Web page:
With eye on China, Pentagon chief Austin heads to South-East Asia
JAKARTA (The Jakarta Post/ANN): United States Defense Secretary Lloyd Austin will become the first member of President Joe Biden's Cabinet to visit South-east Asia this week, seeking to emphasise the importance Washington places on fortifying ties in the region while pushing back against China.
The US has put countering China at the heart of its national security policy for years and the Biden administration has called rivalry with Beijing "the biggest geopolitical test" of this century.
Six months into his presidency, however, South-East Asian countries are still looking for details of Biden's strategy as well as his specific plans for economic, trade and military engagement with the Indo-Pacific.
"You'll hear me talk a lot about partnerships and the value of partnerships," Austin told reporters enroute to Alaska.
"My goal is to strengthen relationships," he said.
In a keynote speech in Singapore on Tuesday (July 27) and meetings in Vietnam and the Philippines, Austin will call out aggressive Chinese behaviour in the South China Sea and stress the importance of keeping the wider region free and open.
His trip follows the first visit by US Deputy Secretary of State Wendy Sherman to China on Sunday and Monday and coincide with a trip by Secretary of State Antony Blinken to India, another important partner in US efforts to counter Beijing.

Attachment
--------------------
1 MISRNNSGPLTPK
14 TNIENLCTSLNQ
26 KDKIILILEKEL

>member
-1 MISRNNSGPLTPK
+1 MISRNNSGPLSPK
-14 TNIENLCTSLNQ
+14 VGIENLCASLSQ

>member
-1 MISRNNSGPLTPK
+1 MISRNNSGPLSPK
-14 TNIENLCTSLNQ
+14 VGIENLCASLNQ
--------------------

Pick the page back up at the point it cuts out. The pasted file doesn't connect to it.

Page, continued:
Experts say Austin's presence is important to make clear that South-East Asia is a vital component in Biden's efforts.
"The administration does understand that this region is critical, so that's a big part of it: Just showing up," said Gregory Poling, a senior fellow for South-East Asia at Washington's Center for Strategic and International Studies.
An Asian diplomat, speaking on the condition of anonymity, said it appeared the Biden administration was now directing its focus more firmly on Asia after addressing other global issues, such as relations with Russia and Europe.
Austin had been due to visit the region in June, but was forced to postpone due to Covid-19 restrictions in Singapore.
So far the Biden administration has broadly sought to rally allies and partners to form a united front against what it says are China's increasingly coercive economic and foreign policies.